Washington Gov. Jay Inslee pushed for a focus on climate change as the ultimate solution to wildfire devastation during a roundtable with President Joe Biden and six other governors Friday.
“There is nothing in human intervention against these fires while climate continues to ravage our forest,” Inslee said.
Inslee and six other governors from western states spoke with Biden about the wildfire situation in their state and shared what type of help they needed from the federal government.
Inslee highlighted Biden's infrastructure plan as a step forward in fighting climate change and said Biden should know he has "an army behind (him) standing tall" during negotiations with Congress.
Among Washington's more immediate concerns, Inslee said the state's needs were similar to other western states, including more aerial assets, more dozer bosses to get dozers to fire lines and additional training for crews. Inslee said Washington also has an emerging concern about fuel supply for aerial assets.
Inslee told Biden that he was working with the president's staff on better independent assistance for towns that burn down in a wildfire, such as Malden, Wash. in Whitman County, which was destroyed by fire last year.
Washington is in the middle of what could be one of the worst wildfire seasons in state history. More than 240,000 acres have burned so far, which is close to the total acreage that burned in 2019, according to Public Lands Commissioner Hilary Franz.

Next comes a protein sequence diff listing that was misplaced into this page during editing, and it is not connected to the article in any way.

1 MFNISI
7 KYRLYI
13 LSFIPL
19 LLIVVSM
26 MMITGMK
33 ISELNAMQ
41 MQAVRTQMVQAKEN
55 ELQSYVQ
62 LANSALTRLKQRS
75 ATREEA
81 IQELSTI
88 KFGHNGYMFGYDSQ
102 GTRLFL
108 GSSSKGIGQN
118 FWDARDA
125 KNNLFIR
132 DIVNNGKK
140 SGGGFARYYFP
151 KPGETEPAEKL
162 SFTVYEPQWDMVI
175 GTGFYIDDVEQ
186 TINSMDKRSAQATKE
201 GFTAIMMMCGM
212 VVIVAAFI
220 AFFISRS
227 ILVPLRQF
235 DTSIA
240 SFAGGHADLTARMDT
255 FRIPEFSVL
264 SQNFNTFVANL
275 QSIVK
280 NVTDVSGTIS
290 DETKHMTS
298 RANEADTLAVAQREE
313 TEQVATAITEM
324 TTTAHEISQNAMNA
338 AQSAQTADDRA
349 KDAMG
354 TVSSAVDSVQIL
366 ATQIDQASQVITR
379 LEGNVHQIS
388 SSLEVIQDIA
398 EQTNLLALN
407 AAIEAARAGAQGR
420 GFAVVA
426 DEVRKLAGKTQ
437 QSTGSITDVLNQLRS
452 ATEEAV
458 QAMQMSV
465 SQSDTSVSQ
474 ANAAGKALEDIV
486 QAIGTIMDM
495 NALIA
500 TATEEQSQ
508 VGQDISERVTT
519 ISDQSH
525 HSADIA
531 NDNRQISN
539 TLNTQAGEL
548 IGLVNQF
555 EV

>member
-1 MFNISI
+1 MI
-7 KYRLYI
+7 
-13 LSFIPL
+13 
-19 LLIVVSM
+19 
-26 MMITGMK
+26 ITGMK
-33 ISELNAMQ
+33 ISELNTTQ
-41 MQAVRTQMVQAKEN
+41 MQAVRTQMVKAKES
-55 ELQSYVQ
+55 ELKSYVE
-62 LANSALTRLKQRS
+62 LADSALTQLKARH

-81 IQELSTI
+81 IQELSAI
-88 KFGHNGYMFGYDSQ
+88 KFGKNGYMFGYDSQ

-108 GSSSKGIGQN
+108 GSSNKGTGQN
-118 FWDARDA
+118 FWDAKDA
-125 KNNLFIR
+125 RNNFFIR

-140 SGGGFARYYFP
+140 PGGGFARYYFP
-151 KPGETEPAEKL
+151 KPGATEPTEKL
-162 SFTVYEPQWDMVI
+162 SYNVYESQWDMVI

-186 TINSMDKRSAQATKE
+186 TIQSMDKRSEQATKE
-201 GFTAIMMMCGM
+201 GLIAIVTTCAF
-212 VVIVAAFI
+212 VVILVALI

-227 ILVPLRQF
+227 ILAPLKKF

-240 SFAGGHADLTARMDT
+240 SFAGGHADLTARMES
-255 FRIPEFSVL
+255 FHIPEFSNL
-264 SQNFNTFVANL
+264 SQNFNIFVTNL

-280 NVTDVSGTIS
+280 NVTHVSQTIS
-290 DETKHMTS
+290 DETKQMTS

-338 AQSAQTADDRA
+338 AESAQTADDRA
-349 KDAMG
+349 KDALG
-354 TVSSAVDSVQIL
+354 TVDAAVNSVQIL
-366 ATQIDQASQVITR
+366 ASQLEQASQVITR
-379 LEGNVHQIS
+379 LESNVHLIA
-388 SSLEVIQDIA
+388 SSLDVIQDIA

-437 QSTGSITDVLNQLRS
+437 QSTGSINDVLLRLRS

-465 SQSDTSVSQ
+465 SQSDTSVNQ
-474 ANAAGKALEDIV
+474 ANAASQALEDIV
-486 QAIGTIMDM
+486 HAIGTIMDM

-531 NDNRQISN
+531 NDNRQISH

As of Thursday, there has been 836 fire starts in Washington this season, at least 61% of which were caused by people, according to the Washington State Department of Natural Resources.
Franz said firefighters are battling conditions not usually seen until the end of August.
A historic heat wave and emergency drought conditions are among the factors fueling dangerous conditions this summer.
Inslee declared a drought emergency for most of the state on July 14. Conditions worsened over the next two weeks, and as of Thursday, most of the eastern half of the state was in either extreme or exceptional drought, according to the U.S. Drought Monitor. Most of western Washington is either abnormally dry or in a moderate drought.